Joshua Omvig Veterans Suicide Prevention Act Passes House and Senate, Ready for President's Signature
From the Des Moines Register:
A young Iowa reservist who killed himself after returning from Iraq, and his parents' crusade to prevent more suicides, took center stage on the floor of the U.S. House today.
Lawmakers voted 417-0 to grant final approval today to the Joshua Omvig Veterans Suicide Prevention Act. It is named in honor of an Army veteran from Grundy Center who took his own life following an 11-month deployment.
In emotional remarks, Iowans and others vowed the nation must do better when it comes to veterans who suffer from post-traumatic stress disorder.
In educational interest, article(s) quoted from extensively.
The bill already has been approved by the Senate, following a squabble over whether veterans should receive mental health screening, and now goes to the president for his signature.
Under the bill, the Veterans Administration is directed to develop and carry out a comprehensive program aimed at reducing suicide among veterans. Mandatory training for staff would be put in place, and veterans would be offered mental health screening and referrals, at their request, for counseling and treatment.
Mental health care would be available on a 24-hour basis, including a toll-free hotline, and additional research conducted into suicide prevention among veterans, including for those who experienced sexual trauma in the service.
Family outreach and peer counseling is encouraged under the legislation, with a special emphasis on removing the stigma associated with mental illness and promoting skills for veterans in dealing with mental illness.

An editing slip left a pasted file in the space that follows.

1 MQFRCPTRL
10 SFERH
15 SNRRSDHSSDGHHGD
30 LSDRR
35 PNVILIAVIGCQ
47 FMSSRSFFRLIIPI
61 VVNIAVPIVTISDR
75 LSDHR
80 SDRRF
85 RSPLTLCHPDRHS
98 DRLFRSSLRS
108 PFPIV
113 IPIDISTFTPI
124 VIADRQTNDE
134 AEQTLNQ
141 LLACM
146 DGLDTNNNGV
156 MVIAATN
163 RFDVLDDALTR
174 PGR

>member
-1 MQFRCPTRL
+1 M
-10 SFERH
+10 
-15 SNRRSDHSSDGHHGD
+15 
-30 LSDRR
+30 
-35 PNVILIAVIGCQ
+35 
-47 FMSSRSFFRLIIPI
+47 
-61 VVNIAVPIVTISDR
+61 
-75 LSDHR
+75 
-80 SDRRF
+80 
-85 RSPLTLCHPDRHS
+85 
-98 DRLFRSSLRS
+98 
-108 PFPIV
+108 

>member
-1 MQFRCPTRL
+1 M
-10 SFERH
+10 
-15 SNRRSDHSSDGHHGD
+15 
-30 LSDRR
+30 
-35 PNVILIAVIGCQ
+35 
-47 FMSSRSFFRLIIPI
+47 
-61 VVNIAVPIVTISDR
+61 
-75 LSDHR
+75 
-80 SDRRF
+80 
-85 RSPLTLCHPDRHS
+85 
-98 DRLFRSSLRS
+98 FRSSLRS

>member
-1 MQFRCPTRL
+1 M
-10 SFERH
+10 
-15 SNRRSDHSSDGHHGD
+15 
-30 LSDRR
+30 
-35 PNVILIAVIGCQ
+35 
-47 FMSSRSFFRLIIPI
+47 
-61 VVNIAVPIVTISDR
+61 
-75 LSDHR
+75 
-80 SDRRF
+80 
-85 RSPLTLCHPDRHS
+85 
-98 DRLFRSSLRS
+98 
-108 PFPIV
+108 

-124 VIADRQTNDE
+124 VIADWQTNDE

More from the Associated Press:
Congress took steps Tuesday to reduce the high rate of suicides among former members of the armed forces, but only after a gun rights senator succeeded in removing a plan to track veterans treated for mental illnesses. ...
"Unfortunately, suicide prevention has become a major part of our responsibility to both active duty and to our veterans," said Bob Filner, D-Calif., chairman of the Veterans' Affairs Committee. "It's a terrible statistic," he said: "As many Vietnam veterans have now committed suicide as died in the original war. That's over 58,000."
Confirming that figure is difficult, but the VA Inspector General, in a report last May, noted that Veterans Health Administration mental health officials estimate 1,000 suicides per year among veterans receiving care within VHA and as many as 5,000 per year among all living veterans.
"These are alarming statistics," said committee member Rep. John Boozman, R-Ark.
Details on the Senate hold-up of the bill:
The House passed a similar bill last March on a unanimous vote, but it was held up in the Senate by Sen. Tom Coburn, R-Okla., who succeeded in making changes to "help protect the privacy of veterans' medical records and prevent the unnecessary tracking of veterans."
Coburn was concerned that a provision requiring the VA to track the veterans it cares for could result in veterans treated for mental health issues being denied the right to purchase guns.
Coburn raised similar objections to a bill, inspired by the Virginia Tech shootings, to tighten requirements for states to share gun purchasers' mental health information with the federal government. He said the bill does not pay for appeals by veterans or other Americans who feel they have been wrongly barred from buying a gun because they have been tagged as having a mental health problem.
I know the Omvigs must be very, very relieved to see their hard work pay off. Many returning veterans will surely be helped by the provisions of this bill. We owe a great debt of gratitude.
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